The Food and Drug Administration announced Wednesday that it has begun investigating the possible connection between breast implants and an increased risk of a rare form of cancer.
Though the number of women who may develop the disease is small, there is apparently no way to identify those who are likely to develop it — making it a source of potential concern to all women with the implants.
Among women who do not have implants, the cancer — anaplastic large cell lymphoma, or ALCL — develops in the breast tissue of about 3 out of 100 million women nationwide.
But among women who do have implants, FDA investigators say they have identified as many as 60 women who have developed ALCL worldwide, out of an estimated global population of 5 million to 10 million women with implants.
The FDA did not provide an incidence number for women with implants who developed the disease in the United States alone.
The agency said the number of known cases was too few to draw a conclusion that implants were linked to the disease.
FDA officials emphasized the small risk and said that women with implants don't need to do anything more than be vigilant.
The FDA advised women not to change their routine medical care, but it said they should consult a physician if they notice swelling, pain or lumps around implants after postsurgical healing.
"Women who are not showing any symptoms or problems require only routine follow-up.... FDA is not recommending the routine removal of breast implants," said William Maisel, chief scientist and a deputy director of the FDA's medical device office.
ALCL is a treatable cancer of the immune system, and its occurrence in the breast does not equate to breast cancer, Maisel said.
"I think there's reason to be concerned about this, but there shouldn't be reason for panic," said Phil Haeck, president of the American Society of Plastic Surgeons. Signs of ALCL associated with implants "are pretty dramatic. There's a lot of swelling and pain. They won't miss it," Haeck said.
To better understand the development of ALCL, the plastic surgeons group has agreed to report all cases of ALCL to a national registry established by the FDA.
The FDA also will ask the two U.S. manufacturers of implants, Allergan of Irvine and Mentor Worldwide Santa Barbara, to update product labeling to include information about ALCL.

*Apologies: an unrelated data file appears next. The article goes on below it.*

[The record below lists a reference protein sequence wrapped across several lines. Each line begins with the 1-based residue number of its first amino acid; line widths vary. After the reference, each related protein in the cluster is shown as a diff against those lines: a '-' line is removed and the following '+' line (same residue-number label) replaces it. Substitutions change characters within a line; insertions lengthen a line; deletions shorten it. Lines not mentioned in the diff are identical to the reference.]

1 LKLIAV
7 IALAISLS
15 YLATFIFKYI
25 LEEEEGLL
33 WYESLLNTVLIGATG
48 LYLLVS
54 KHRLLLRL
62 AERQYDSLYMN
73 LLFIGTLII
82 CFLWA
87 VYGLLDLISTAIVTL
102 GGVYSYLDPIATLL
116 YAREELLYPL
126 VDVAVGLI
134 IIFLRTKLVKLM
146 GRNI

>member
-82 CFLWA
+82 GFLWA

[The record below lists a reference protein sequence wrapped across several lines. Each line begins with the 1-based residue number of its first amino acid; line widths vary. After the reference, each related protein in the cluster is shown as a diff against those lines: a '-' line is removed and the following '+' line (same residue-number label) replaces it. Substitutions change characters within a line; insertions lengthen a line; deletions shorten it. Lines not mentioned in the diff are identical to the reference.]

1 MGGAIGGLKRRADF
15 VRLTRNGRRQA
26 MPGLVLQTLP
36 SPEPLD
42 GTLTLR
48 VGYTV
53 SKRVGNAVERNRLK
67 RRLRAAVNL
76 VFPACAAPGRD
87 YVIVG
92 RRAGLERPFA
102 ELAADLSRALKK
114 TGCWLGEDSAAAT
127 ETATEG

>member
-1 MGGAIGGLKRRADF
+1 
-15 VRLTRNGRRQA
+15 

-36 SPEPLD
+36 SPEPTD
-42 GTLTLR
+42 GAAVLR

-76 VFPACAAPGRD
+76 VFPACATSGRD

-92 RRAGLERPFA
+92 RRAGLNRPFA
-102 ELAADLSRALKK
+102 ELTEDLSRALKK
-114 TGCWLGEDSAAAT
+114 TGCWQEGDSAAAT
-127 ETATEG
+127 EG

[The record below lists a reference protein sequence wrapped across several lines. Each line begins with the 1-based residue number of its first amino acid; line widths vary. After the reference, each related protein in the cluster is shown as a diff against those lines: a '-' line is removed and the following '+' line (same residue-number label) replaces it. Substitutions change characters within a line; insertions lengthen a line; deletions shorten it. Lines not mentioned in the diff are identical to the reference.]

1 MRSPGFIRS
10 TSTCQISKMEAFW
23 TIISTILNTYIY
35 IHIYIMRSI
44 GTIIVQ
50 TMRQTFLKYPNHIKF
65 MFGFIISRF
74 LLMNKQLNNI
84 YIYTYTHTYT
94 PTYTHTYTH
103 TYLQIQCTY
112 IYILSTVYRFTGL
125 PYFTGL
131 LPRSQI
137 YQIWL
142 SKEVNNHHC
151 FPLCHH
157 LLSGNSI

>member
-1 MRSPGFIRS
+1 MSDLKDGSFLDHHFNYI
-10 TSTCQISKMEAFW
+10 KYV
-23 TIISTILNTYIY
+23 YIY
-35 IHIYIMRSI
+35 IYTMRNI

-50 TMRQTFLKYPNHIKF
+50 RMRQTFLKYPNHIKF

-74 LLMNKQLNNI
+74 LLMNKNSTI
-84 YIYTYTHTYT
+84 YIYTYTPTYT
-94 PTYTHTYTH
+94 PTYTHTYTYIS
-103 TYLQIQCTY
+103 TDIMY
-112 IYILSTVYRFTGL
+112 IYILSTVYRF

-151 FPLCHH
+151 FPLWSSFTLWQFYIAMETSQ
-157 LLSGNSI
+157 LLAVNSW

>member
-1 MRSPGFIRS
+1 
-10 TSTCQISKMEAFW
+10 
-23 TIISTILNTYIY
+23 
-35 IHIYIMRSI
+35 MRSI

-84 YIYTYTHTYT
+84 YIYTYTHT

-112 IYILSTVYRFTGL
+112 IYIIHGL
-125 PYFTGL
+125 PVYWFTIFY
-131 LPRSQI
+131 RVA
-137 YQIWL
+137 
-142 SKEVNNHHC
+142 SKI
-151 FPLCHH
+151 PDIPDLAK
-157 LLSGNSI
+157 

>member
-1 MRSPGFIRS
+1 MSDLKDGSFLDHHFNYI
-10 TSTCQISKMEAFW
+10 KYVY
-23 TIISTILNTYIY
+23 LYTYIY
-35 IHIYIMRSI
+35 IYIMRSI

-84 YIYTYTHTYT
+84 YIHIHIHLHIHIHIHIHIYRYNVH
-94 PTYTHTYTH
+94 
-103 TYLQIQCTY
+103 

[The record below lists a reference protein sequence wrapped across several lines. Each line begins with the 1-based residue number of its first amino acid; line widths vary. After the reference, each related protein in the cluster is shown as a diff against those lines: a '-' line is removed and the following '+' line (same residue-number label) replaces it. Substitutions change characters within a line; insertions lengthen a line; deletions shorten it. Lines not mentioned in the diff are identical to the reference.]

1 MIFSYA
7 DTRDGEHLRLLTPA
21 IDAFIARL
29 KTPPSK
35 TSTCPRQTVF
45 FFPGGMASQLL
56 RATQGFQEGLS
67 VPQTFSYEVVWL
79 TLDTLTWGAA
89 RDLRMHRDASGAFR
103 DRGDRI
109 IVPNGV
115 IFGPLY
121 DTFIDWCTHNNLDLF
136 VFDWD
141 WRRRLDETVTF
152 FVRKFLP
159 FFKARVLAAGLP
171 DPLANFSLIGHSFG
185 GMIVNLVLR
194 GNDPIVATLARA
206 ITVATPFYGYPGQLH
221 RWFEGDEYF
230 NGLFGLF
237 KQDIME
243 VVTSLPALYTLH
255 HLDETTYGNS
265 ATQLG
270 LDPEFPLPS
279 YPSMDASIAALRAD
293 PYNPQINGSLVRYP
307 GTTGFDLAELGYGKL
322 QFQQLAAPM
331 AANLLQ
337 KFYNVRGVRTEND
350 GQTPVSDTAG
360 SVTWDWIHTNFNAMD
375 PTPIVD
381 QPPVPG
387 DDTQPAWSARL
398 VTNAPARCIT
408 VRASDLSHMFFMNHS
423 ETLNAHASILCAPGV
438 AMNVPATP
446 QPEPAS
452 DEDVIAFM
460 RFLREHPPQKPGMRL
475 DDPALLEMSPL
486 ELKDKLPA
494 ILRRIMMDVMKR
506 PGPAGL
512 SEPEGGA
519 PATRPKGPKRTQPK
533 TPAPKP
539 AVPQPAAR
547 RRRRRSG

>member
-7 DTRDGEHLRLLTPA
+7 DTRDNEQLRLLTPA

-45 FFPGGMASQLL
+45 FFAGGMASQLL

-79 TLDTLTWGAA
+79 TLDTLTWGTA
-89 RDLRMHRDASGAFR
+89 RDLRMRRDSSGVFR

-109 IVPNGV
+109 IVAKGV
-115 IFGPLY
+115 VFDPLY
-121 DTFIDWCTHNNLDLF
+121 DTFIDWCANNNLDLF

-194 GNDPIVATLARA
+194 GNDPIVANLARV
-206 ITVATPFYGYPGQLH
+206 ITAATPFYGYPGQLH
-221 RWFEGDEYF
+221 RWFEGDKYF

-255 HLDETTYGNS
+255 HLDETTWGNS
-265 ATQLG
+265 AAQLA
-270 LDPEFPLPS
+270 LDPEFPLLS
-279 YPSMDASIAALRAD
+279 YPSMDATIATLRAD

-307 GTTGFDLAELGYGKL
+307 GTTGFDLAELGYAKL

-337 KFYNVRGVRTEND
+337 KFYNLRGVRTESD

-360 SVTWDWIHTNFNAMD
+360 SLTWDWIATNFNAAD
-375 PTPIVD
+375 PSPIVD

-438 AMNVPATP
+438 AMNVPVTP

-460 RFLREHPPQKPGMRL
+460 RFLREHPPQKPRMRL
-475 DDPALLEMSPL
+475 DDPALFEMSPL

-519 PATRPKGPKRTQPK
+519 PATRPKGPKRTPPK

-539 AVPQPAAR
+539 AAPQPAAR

"We fully support FDA's efforts to gather additional data and study ALCL in patients with breast implants," Mentor said in a statement.
An Allergan spokeswoman said in a statement that when ALCL has occurred, "most of the patients have responded to a variety of treatments, including simple removal of the implant and surrounding scar capsule."
"A woman is more likely to be struck by lightning than get this condition," the statement said.
But the head of a leading women's health advocacy group said that the risk, while small for individuals, is still alarming.
"It raises a red flag about what other immune disease could be occurring that are not obvious," said Diana Zuckerman, president of the National Research Center for Women & Families.
Zuckerman noted that there have been reports that Allergan and Mentor have lagged in meeting benchmarks for 10-year safety studies of implant recipients required by the FDA.
Maisel said the FDA would give a status report on the studies this spring.
The FDA based its announcement on a review of scientific literature between 1997 and last May, which reported 34 cases of ALCL in women with breast implants, as well as other information from international regulatory agencies, scientific experts and implant manufacturers, which turned up additional cases.
About 355,000 women received implants in 2009, according to the plastic surgeons society, with about 290,000 receiving them for cosmetic purposes and 65,000 receiving them for reconstruction following breast cancer or other disease.
The concern about ALCL applies to women with both silicone and saline-filled implants and to those who had the implants for cosmetic reasons and for breast reconstruction.
ALCL cropped up in women with implants between one and 23 years after implantation surgery, with a median time of eight years between surgery and diagnosis.
Like many medical devices, breast implants came on the market before FDA oversight extended to them and so were not subject to extensive testing.
In 1992, the FDA imposed a moratorium on silicone implants for cosmetic purposes, lifting it in 2006 after years of fierce debate over their safety among women's groups, doctors, the medical device industry and consumer advocates.